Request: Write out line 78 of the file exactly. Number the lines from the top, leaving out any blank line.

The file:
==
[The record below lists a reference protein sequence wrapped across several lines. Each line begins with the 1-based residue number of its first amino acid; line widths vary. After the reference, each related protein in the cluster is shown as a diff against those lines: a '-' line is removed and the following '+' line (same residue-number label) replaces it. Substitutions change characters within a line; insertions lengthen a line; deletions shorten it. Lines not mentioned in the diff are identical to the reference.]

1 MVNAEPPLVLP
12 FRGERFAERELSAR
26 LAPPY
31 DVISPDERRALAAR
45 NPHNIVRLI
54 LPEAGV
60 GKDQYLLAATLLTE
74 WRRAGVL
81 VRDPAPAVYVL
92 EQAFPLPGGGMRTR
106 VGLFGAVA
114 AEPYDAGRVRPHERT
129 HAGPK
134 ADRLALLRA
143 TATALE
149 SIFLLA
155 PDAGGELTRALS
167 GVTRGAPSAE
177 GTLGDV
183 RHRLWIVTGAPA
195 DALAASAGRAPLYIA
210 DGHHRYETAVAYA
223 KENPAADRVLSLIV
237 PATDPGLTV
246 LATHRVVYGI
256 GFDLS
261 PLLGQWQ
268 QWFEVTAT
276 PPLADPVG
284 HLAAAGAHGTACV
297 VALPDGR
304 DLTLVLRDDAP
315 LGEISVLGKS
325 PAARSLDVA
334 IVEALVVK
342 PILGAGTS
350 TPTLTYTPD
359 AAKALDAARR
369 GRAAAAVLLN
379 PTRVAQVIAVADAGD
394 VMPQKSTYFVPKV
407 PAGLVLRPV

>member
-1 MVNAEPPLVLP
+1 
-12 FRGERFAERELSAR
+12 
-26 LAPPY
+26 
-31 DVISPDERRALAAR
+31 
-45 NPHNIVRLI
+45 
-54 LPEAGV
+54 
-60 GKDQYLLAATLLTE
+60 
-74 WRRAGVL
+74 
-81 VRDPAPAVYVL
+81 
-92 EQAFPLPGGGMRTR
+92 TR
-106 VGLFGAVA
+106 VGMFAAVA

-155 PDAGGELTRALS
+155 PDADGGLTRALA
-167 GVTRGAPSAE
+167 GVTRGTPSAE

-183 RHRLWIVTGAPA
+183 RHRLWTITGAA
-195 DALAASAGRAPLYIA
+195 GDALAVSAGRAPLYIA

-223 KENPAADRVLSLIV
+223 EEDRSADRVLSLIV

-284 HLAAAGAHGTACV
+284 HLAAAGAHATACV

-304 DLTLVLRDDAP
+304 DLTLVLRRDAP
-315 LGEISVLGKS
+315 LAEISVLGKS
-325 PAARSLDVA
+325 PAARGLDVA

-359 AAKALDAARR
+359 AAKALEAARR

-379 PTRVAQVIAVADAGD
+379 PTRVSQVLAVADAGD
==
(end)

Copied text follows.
+284 HLAAAGAHATACV